September 03, 2012
Deductible Out of Pocket Expenses of Charitable Volunteers
Charitable tax deductions are not allowed for the contribution of services or time to a charity. However, a charitable deduction is allowed for unreimbursed expenses incurred while performing volunteer services to a charitable organization.
In order for such expenses to qualify as a charitable deduction, these expenses must meet certain criteria which include:
- The expenses must be unreimbursed,
- Directly connected with services to a qualified charitable organization,
- Expenses incurred by the volunteer only because of the services performed, and
- The expenses cannot be considered personal, living or family expenses.
Some of the allowable deducible out of pocket expenses include unreimbursed expenses for transportation costs (mileage, parking, tolls, airfare, etc.), meals and lodging, supplies, and uniforms or clothing required to be worn while performing services to a charitable organization.
Automobile expenses can be computed by using actual expenses or a standard mileage rate of 14 cents per mile. Parking fees and tolls may be deducted, whether the actual expenses or the standards mileage rate is utilized to compute other costs. Gas and oil costs that are directly related to the charity services area also allowable expenses. However, depreciation, general repairs and maintenance, registration fees, and automobile insurance costs are not allowable expenditures for this deduction.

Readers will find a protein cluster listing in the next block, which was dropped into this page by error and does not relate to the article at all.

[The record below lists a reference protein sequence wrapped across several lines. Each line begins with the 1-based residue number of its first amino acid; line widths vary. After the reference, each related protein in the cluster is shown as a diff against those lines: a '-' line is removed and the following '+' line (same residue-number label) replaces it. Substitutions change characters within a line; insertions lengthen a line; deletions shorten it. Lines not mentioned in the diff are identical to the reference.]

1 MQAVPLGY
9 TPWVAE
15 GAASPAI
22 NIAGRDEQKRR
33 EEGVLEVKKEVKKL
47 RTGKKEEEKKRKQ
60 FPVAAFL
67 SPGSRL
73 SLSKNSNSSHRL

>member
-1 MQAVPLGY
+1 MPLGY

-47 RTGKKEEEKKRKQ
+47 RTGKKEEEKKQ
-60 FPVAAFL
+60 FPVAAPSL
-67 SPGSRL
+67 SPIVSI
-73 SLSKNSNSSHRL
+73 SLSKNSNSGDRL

Volunteers can claim a charitable contribution deduction for travel expenses, such as airfare, meals and lodging, incurred while away from home if there is no significant element of personal pleasure, recreation, or vacation in the travel. Because charitable travel expenses are non business related, they are not subject to the 50% limit on entertainment and meals.
Volunteers can deduct the cost and upkeep of uniforms that are not suitable for everyday use that are required to be worn while performing donated services. For example, scout leaders can deduct the cost of uniforms (and cleaning) that are worn when performing donated services provided the uniforms are not suitable for everyday wear.
Volunteers who spend time with underprivileged children can deduct unreimbursed expenses, such as various admission costs and meal costs, actually spent for the youngster. They may not, however, deduct the portion of the expense attributable for themselves.
Volunteers also cannot deduct the cost of child care for the volunteer’s own children while the volunteer performs services for a charitable organization.
If a volunteer claims $ 250 or more in out of pocket expenses from a single charity activity, the volunteer must have a receipt from the charity verifying the services rendered and the type of expense incurred by the volunteer to substantiate the deduction. The expenses are deductible by the volunteer as long as the volunteer maintains detailed records of the expenses and obtains the appropriate receipts in instances where the amount exceeds $ 250.
If you volunteer your time and would like to further discuss possible additional charity deductions, please contact your Marcum Tax Professional.